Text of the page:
Published: May 21st 2007May 21st 2007
Kratie - Siem Reap
Jason & Kirstyn O
Another long day riding a bus (getting used to it now) to get to Siem Reap - the home of the World Heritage Listed Angkor Wat temples. We were picked up off the bus (in a secure compound to limit the no. of drivers there) by a Remorque (motorbike with trailer with seats on back) whose driver, Arong, told us we were his first job in two weeks. They only get a job every 2-3 weeks as there are so many of them trying to find work. He owns his motorbike and hires the trailer from a company. On most jobs he earns about 30-40 USD.....is hard for us to imagine as that is easily equivalent (or less than) what we would earn in one hour or spend in our daily budget!
Arong was to be our driver for the next few days taking us to the temples of Angkor. On our way out the first day he was unfortunately pulled over by police for not using his indicator. I think this tends to happen only when they have paying costumers on board as the police know that they can pay a large
fine as they have just made money (or are in the process). Poor Arong had to borrow five dollars (a lot of money for him) off us to pay his fine. He was very sad for the rest of the day! It is very hard here to not give all your money to the many people who are struggling to make ends meet.
The temples at Angkor were absolutely amazing! They were built over many centuries (9th-12th) by successive Kings who all tried to outdo each other! The result was truly amazing with the pinnacle being Angkor Wat, the bohemoth of temples and the largest religious building in the world. What the other temples lacked in size was made up for by character. Some filled childhood dreams of exploring ancient ruins overrun by jungle, with narrow secret corridors and spectacular architecture. Others contained amazing and intricate carvings in stone or interesting stone sculptures. Words don't do the place justice so we'll leave it at that and a heap of pictures!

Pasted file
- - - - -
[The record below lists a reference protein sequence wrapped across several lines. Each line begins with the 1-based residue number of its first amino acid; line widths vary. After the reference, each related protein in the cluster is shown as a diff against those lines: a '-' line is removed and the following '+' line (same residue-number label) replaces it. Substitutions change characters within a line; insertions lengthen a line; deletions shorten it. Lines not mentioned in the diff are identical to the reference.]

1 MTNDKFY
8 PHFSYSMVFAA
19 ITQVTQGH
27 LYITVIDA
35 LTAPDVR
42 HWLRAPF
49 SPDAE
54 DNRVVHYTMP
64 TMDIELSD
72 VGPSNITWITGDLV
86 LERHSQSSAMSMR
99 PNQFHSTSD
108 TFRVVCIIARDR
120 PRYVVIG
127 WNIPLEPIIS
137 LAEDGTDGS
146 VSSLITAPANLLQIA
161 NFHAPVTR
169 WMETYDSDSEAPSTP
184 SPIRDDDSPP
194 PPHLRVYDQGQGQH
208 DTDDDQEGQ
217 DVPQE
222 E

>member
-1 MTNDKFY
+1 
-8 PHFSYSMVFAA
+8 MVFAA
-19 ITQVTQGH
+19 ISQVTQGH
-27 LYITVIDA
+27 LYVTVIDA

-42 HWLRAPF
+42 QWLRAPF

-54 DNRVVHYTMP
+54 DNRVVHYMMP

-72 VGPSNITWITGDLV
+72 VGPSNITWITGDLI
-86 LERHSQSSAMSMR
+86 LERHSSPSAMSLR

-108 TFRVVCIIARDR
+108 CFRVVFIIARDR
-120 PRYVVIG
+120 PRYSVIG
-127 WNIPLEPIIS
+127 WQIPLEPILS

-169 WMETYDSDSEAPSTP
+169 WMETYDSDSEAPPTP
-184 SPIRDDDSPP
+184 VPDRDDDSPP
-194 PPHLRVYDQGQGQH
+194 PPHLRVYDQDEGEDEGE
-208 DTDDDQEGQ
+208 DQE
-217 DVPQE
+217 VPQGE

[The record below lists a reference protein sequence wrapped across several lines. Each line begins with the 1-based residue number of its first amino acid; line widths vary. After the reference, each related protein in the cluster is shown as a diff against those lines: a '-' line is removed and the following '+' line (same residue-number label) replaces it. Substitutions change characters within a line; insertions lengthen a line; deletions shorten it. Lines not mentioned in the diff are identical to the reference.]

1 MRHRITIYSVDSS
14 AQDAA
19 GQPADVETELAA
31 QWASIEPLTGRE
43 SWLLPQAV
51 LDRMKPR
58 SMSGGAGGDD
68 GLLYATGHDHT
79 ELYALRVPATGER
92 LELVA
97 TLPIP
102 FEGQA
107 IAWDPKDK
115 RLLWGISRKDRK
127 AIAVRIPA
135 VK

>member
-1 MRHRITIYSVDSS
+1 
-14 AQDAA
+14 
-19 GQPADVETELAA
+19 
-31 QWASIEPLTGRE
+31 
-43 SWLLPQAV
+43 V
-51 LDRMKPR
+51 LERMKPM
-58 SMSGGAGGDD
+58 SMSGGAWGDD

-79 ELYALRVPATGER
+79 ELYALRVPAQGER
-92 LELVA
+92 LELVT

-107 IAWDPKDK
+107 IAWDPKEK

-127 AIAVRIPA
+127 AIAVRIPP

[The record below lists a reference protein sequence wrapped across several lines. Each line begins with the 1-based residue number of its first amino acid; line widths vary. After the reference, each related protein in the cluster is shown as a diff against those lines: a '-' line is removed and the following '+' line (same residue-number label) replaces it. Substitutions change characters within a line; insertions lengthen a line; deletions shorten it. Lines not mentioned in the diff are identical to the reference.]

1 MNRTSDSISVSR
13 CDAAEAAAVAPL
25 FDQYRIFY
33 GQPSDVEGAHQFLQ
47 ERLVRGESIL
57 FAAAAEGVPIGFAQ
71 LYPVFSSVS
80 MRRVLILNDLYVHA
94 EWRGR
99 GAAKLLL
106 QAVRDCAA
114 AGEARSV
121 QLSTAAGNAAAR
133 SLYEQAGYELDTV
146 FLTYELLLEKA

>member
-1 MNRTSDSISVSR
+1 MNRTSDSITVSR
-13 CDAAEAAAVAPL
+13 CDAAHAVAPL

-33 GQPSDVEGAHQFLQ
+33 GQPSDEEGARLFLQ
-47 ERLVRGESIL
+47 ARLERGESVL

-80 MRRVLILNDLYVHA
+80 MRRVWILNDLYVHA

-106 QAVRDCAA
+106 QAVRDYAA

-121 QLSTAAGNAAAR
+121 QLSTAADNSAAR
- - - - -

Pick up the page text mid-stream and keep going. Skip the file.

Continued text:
Our second day, after early sunrise at Ankgor Wat, was exploring further a field to the amazing carvings of Bantey Srei (they say women did it as the
Pra Thom temple
The whole site has been taken over by the jungle with huge trees growing all over and destroying the temples
carvings are too fine for a man - Kirstyn kept reminding me!). We then came back to the main area of temples and basically visited those temples which we had not seen previously. We were pretty tired and some what "templed out" so we called it an early day.
The last day we spent on hired bicycles, very very hot and humid but was a nice way to revisit some of the main sites as well as one not seen already. Took it pretty easy and spent most of our time chilling out reading books in the cool of the temples.
While in awe of the glorious temples there is a negative side to Ankgor. It was hard not to be overwhelmed with immense sadness for the people here, thousands of children are everywhere trying to sell the same postcards, bracelets, books and t-shirts all trying to eek out an existence. On the other hand, thousands of "rich"tourists pay $20 a day just to visit the temples. It was hard to get a photo with out a thousand tourists climbing all over the sites or posing for a cheesy photo (bunny ears a big hit). Many fly in